* Copyright 2021 the Pacemaker project contributors
 * The version control history for this file may have further details.
 * This source code is licensed under the GNU Lesser General Public License
 * version 2.1 or later (LGPLv2.1+) WITHOUT ANY WARRANTY.

#include <crm_internal.h>

#include <stdarg.h>
#include <stddef.h>
#include <stdint.h>
#include <setjmp.h>
#include <cmocka.h>

/* Put your test-specific includes here */

/* Put your test functions here */

main(int argc, char **argv)
    /* Register your test functions here */

    return cmocka_run_group_tests(tests, NULL, NULL);

Each test-specific function should test one aspect of the library function, though it can include many assertions if there are many ways of testing that one aspect. For instance, there might be multiple ways of testing regular expression matching:

static void
regex(void **state) {
    const char *s1 = "abcd";
    const char *s2 = "ABCD";

    assert_int_equal(pcmk__strcmp(NULL, "a..d", pcmk__str_regex), 1);
    assert_int_equal(pcmk__strcmp(s1, NULL, pcmk__str_regex), 1);
    assert_int_equal(pcmk__strcmp(s1, "a..d", pcmk__str_regex), 0);

Each test-specific function must also be registered or it will not be called. This is done with cmocka_unit_test() in the main function:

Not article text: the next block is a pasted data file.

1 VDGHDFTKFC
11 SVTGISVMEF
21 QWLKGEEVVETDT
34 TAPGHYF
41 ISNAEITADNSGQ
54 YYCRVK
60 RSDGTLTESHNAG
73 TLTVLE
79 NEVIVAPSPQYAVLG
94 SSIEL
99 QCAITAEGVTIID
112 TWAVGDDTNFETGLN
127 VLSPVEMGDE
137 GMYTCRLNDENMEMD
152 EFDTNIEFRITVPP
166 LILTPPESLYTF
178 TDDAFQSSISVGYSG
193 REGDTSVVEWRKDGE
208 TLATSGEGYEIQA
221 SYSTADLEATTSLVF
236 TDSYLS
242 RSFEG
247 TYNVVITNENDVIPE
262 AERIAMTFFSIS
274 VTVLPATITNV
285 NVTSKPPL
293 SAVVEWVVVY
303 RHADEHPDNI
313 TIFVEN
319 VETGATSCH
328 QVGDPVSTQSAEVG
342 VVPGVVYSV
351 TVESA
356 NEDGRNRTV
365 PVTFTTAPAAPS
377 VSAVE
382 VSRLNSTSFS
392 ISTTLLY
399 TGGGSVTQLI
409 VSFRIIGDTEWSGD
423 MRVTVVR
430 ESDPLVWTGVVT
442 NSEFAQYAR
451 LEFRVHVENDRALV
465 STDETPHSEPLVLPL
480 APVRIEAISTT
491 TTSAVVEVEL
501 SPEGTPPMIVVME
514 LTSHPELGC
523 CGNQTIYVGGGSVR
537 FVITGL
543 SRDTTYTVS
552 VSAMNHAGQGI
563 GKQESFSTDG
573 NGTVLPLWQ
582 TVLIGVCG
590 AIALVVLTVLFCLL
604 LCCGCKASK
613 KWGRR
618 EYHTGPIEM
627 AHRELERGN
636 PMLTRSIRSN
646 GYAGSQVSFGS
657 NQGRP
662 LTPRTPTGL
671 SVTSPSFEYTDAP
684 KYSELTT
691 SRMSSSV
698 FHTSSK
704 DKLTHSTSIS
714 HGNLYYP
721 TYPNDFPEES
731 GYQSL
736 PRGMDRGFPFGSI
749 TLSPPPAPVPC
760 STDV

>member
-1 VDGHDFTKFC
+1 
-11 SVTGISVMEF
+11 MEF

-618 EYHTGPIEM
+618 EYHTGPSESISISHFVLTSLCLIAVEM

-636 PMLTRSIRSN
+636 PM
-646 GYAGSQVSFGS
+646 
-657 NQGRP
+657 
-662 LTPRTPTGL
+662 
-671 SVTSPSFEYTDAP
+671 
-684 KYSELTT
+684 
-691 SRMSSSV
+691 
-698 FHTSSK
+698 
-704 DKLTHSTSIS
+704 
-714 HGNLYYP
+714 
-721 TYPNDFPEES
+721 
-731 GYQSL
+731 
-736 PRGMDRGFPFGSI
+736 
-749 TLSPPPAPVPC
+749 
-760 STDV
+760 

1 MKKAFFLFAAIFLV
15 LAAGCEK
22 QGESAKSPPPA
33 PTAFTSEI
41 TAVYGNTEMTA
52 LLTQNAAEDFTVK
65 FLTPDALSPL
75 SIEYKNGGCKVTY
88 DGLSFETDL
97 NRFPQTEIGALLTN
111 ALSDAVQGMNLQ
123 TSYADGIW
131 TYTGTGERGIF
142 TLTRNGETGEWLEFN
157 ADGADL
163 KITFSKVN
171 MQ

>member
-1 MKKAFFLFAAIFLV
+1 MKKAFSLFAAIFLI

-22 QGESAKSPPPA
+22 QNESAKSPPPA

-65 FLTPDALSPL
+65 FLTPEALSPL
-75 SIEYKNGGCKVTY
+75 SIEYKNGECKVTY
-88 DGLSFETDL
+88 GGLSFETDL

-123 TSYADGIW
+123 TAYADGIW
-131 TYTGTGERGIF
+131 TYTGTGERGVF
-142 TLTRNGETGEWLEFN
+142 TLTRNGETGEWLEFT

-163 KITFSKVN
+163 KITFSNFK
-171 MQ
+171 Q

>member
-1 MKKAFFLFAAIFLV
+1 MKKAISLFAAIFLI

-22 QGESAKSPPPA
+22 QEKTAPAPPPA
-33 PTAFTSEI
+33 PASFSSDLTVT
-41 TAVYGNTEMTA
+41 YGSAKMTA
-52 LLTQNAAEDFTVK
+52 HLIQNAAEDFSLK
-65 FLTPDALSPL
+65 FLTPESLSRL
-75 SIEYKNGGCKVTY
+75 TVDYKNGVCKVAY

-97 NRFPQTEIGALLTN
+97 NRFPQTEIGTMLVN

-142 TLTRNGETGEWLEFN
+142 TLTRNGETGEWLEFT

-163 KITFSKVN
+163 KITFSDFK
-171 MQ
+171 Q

const struct CMUnitTest tests[] = {

6.3.4. Running

If you had to create any new files or directories, you will first need to run ./configure from the top level of the source directory. This will regenerate the Makefiles throughout the tree. If you skip this step, your changes will be skipped and you’ll be left wondering why the output doesn’t match what you expected.

To run the tests, simply run make check after previously building the source with make. The test cases in each directory will be built and then run. This should not take long. If all the tests succeed, you will be back at the prompt. Scrolling back through the history, you should see lines like the following:

PASS: pcmk__strcmp_test 1 - same_pointer
PASS: pcmk__strcmp_test 2 - one_is_null
PASS: pcmk__strcmp_test 3 - case_matters
PASS: pcmk__strcmp_test 4 - case_insensitive
PASS: pcmk__strcmp_test 5 - regex